As an expert in the fields of dermatology and cosmetic surgery, Dr. Joel Schlessinger participates in a number of studies each year.

Dr. Joel Schlessinger frequently participates in studies centered on new drug and treatment options. Are you interested in participating in a local research study with Dr. Joel Schlessinger? If you live in the Omaha area, visit our website for more information on our current studies.

Joel Schlessinger MD discusses the dangers of temporary tattoos

Joel Schlessinger MD discusses the dangers of temporary tattoos

We’ve all seen kiosks at the mall, park or outdoor festival that offer temporary or henna tattoos. While many view this art work as a fun, easy alternative to permanent tattoos, there are dangers associated with temporary tattoos that can cause skin damage, irritation and even scarring. In an article featured on, Joel Schlessinger MD and other experts explain why you should avoid marking up your skin with these works of art.

Joel Schlessinger MD sees reactions to henna, one of the most common types of temporary dye.

According to Joel Schlessinger MD, natural henna is made from tropical plants and has been used for centuries to dye hair, skin and fingernails. Many modern henna tattoos however, use black henna that is supposed to be darker and longer-lasting. This type of dye contains ingredients that can cause allergic reactions including redness, blisters, raised bumps and scarring.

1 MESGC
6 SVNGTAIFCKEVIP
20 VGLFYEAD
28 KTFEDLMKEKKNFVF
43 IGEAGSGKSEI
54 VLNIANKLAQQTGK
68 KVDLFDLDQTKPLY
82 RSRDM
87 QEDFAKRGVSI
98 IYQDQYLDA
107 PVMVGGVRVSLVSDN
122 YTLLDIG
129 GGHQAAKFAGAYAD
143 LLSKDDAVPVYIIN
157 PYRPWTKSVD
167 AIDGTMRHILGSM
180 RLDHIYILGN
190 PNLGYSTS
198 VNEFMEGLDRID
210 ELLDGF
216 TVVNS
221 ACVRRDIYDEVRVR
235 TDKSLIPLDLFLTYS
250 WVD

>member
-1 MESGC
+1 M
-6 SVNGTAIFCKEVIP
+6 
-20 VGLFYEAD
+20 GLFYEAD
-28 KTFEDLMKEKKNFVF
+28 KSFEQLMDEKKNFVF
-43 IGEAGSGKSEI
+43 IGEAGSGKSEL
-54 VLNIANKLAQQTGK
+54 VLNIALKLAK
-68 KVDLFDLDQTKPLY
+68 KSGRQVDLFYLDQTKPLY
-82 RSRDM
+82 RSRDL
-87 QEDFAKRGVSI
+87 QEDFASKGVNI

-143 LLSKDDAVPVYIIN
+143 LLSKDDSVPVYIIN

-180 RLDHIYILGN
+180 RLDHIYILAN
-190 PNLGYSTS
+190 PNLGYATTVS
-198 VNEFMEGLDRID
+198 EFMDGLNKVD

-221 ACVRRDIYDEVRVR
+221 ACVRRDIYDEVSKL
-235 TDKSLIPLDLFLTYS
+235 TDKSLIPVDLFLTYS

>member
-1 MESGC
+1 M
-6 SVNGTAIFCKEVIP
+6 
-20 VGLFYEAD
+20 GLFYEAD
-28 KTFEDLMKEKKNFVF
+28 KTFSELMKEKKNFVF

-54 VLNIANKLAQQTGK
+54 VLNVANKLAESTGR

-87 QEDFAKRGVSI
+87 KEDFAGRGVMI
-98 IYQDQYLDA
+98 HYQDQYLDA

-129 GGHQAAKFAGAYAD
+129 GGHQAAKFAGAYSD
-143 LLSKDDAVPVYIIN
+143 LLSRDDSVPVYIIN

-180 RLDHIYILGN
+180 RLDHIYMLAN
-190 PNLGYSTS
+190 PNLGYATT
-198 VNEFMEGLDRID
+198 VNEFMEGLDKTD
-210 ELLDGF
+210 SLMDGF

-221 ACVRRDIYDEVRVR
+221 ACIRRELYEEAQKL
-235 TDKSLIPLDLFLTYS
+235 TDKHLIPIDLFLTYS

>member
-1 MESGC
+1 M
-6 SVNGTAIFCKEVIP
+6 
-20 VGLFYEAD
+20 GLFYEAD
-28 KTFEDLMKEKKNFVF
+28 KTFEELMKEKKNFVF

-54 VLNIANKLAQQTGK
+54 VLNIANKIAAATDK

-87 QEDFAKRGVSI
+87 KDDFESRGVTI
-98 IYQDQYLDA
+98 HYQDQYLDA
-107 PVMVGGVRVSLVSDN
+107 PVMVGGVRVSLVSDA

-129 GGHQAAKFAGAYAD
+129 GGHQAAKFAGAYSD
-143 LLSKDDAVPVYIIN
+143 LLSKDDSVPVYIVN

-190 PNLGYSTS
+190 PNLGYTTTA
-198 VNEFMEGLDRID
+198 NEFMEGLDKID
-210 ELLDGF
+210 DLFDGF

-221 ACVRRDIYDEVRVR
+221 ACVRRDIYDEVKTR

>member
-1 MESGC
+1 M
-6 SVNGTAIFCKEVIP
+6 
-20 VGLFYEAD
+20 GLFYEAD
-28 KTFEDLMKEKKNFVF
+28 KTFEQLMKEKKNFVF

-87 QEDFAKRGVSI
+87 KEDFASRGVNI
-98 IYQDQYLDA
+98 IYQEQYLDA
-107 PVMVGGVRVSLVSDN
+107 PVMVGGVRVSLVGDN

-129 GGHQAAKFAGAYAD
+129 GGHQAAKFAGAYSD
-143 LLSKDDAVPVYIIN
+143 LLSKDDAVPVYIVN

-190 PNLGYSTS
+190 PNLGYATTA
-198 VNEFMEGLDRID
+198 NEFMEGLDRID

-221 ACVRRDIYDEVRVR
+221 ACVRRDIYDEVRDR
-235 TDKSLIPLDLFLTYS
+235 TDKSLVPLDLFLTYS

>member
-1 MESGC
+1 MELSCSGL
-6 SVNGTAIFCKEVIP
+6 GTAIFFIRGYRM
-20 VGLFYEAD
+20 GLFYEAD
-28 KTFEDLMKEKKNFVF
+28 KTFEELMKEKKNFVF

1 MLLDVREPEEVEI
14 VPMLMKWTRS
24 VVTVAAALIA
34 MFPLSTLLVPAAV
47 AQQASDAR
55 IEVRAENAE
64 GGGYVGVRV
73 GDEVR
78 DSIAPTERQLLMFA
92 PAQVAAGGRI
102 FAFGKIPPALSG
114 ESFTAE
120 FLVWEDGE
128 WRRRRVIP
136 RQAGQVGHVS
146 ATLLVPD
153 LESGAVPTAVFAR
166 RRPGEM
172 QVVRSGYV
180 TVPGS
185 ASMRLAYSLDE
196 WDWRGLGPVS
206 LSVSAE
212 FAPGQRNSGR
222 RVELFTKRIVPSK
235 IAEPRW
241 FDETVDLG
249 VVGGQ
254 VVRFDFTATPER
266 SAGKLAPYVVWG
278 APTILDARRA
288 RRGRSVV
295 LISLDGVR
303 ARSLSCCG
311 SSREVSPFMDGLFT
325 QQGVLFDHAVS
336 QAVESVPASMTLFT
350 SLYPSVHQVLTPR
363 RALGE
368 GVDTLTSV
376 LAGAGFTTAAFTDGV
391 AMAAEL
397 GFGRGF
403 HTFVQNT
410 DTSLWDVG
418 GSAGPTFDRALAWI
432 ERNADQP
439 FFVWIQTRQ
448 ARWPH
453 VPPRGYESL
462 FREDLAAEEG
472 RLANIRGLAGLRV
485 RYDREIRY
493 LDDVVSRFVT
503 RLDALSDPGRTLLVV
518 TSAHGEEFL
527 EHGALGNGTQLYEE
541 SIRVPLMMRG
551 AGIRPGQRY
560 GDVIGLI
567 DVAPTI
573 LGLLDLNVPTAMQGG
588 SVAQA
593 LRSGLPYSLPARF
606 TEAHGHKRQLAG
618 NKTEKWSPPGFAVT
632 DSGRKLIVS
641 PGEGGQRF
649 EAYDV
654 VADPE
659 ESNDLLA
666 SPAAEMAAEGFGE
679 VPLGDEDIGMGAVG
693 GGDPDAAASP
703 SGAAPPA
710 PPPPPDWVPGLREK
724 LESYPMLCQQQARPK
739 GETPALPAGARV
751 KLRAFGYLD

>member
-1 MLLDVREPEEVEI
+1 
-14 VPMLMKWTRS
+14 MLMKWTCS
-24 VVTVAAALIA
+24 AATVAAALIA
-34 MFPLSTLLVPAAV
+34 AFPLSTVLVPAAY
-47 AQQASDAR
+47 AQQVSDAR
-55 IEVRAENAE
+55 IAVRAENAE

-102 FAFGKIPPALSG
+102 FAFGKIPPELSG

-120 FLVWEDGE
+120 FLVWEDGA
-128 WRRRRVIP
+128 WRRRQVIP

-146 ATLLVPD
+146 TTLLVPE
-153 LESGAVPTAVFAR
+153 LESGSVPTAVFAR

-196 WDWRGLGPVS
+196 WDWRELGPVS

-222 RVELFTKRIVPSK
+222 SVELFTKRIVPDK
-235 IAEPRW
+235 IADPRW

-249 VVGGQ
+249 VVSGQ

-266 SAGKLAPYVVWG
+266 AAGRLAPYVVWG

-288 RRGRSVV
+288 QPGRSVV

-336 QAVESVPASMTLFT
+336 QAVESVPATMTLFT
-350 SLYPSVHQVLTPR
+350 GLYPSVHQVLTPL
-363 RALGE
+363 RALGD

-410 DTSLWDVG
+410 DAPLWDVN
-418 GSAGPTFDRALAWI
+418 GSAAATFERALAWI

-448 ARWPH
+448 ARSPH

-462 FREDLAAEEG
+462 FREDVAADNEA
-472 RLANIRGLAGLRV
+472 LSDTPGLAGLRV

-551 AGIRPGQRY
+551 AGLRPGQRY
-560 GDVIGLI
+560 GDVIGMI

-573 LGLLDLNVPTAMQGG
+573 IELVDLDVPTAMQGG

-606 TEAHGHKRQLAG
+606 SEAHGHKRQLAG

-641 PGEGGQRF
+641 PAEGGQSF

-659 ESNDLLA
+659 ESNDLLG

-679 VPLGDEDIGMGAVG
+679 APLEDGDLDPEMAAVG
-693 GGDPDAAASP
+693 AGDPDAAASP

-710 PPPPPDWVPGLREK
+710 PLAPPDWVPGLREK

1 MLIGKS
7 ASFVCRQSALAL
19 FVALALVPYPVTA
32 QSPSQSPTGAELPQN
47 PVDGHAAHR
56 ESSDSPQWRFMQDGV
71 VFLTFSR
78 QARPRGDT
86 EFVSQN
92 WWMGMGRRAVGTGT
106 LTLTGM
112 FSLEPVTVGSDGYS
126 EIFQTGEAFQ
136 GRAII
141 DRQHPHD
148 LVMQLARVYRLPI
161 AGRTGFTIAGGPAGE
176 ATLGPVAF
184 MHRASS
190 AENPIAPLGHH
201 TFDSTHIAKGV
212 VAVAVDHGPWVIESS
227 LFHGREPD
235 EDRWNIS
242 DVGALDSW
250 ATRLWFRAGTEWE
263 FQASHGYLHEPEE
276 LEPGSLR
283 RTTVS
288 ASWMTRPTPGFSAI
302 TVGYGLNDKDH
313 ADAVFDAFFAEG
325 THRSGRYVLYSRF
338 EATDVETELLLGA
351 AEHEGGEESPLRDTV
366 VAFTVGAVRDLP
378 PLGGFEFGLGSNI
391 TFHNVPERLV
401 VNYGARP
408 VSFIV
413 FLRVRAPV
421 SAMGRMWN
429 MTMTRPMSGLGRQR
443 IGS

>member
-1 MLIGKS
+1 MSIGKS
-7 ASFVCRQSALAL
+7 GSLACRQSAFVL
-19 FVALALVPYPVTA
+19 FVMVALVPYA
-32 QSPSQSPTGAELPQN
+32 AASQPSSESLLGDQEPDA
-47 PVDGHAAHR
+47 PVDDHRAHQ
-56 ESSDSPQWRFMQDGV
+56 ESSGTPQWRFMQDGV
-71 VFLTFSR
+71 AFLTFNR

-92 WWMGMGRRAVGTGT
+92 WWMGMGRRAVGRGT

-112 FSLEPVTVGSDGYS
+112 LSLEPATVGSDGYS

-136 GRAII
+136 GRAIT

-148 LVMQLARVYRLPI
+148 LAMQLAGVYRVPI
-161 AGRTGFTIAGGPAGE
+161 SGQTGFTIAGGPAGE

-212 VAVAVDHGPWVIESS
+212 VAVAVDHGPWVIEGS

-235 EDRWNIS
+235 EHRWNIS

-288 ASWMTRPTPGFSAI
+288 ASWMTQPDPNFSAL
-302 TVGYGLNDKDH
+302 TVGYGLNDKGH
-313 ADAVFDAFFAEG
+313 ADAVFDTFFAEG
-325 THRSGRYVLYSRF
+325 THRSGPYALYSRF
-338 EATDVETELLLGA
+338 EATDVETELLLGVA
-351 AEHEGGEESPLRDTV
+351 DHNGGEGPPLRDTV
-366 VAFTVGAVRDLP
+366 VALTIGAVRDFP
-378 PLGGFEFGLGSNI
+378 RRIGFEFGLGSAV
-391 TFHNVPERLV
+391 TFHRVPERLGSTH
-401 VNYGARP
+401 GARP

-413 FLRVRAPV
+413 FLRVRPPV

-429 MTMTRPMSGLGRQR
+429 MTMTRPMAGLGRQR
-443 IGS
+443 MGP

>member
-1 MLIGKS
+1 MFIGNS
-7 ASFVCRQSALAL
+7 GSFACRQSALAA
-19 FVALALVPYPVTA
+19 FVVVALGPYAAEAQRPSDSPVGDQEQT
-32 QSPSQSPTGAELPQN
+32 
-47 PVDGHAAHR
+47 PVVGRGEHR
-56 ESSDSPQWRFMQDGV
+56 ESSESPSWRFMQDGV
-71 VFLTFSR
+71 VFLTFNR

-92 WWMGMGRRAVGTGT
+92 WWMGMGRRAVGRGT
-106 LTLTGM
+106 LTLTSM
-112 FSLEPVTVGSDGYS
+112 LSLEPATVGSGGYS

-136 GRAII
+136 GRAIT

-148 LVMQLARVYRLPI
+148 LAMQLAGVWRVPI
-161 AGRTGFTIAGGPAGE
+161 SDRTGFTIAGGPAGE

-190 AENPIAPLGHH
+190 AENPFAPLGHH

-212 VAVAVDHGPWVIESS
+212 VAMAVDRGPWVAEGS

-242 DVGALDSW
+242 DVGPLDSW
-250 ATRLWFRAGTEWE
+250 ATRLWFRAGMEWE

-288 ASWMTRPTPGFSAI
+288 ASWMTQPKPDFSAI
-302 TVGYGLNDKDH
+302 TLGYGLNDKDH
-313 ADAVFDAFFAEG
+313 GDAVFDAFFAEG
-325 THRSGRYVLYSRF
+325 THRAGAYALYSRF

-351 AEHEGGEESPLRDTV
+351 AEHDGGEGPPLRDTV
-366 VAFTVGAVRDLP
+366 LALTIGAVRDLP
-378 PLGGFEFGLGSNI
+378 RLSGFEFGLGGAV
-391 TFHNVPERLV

Discoloration and scars occur often enough that the FDA has recently issued an alert about temporary tattoos to encourage individuals to avoid them. These marks can last anywhere from months to years and can be difficult to remove. While changes in pigmentation can be covered with makeup, the raised texture must be addressed by using resurfacing treatments.

Avoid these dangers with a few helpful tips from Joel Schlessinger MD and other experts.

Unlike permanent tattoos, most states do not have standards to regulate those who perform temporary tattoos.

“The best way to stay safe is to completely avoid temporary tattoos of any kind,” Joel Schlessinger MD says. If you have already received a henna tattoo, use a gentle makeup remover to take it off and avoid scrubbing the area too harshly.

Before you ink, ask the artist what kind of henna they are using.

“When kiosks promise darker, longer-lasting temporary tattoos, this is a sign they could be using black henna,” Joel Schlessinger MD says.

Questions or concerns? Ask Joel Schlessinger MD in the comments section.